Musical brokenness, intentionality, and the singer-actor: A view from the stage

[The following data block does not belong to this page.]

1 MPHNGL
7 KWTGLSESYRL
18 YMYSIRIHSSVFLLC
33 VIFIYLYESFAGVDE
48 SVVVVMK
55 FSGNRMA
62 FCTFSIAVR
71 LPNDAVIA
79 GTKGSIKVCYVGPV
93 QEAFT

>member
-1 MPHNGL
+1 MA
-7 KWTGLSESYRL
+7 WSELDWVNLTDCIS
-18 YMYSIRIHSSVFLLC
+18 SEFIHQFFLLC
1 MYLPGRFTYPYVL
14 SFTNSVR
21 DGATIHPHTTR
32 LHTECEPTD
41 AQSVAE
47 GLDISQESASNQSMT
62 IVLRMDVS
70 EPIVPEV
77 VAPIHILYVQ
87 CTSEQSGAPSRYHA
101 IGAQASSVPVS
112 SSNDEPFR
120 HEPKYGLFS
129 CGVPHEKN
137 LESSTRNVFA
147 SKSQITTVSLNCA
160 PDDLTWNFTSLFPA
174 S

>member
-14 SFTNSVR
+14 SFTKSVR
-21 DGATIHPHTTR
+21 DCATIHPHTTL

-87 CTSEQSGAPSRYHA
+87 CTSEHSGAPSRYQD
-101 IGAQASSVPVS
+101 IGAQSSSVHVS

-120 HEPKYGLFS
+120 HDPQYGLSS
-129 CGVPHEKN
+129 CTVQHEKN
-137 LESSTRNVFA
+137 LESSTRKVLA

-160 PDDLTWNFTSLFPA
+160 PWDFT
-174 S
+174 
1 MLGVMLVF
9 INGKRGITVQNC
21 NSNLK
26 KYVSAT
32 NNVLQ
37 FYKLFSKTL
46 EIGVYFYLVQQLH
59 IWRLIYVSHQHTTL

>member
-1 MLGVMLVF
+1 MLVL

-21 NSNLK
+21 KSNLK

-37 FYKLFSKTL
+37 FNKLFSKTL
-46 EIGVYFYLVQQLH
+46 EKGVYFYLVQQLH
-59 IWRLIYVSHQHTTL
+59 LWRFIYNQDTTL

Background in music theory and analysis. Recent examinations of the intentionality of musical structure (Almén, 2006), the relationship between analysis and performance (Latham, 2006), and the use of interdisciplinary methods for the analysis of opera (Abbate, 2001) provide a basis for the present study. From a 'New Schenkerian' perspective that incorporates recent contributions on the meaning of musical structure (Burstein, 2006; Brown, 2005; Everett, 2004; Schachter, 1999), this paper will propose two alternative models of background structure—the permanent interruption and the multi-movement Ursatz (Latham, 2005)—that are better able to represent the musico-dramatic structures of opera and, by extension, other large-scale or fractured works. Examples will be given from the operas of Joplin and Weill, and particular emphasis will be placed on the potential impact of the new analytical models for performance. Background in performance. This paper will use Constantin Stanislavsky's concept of the dramatic objective as a starting point for its discussion of performance, particularly as it relates to the Schenkerian concept of interruption, or failure to achieve linear closure. The ongoing publication by Routledge Press of a new English translation of the complete works of Stanislavsky (Carnicke, 1993) indicates the continued relevance of his theories for present-day actors and directors. Historically neglected by students of "the Method," Stanislavsky's system of objectives (Stanislavsky, 1961; Hagen, 1991; Levin, 1992 and 2002) can lend valuable insights into dramatic structure and re-open the question of intentionality for texted musical works. A particular character's failure to achieve his or her dramatic objective will be considered a dramatic interruption and will be discussed with regard to its potential correlation with music-structural interruptions. The status of Stanislavsky's system as a practical tool intended for use by performers will be discussed and compared with Schenkerian theory, which, though still far from attaining it, aspires to a similar status. Aims. We aim to expand Schenkerian theory by opening it to other disciplines, particularly dramatic theory, and to re-examine the question of intentionality in light of our findings on the correlations between musical and dramatic structure. Through our synthesis of two different fields of inquiry (music theory and dramatic theory), we hope to reinvigorate analysis and performance studies, particularly of vocal music.

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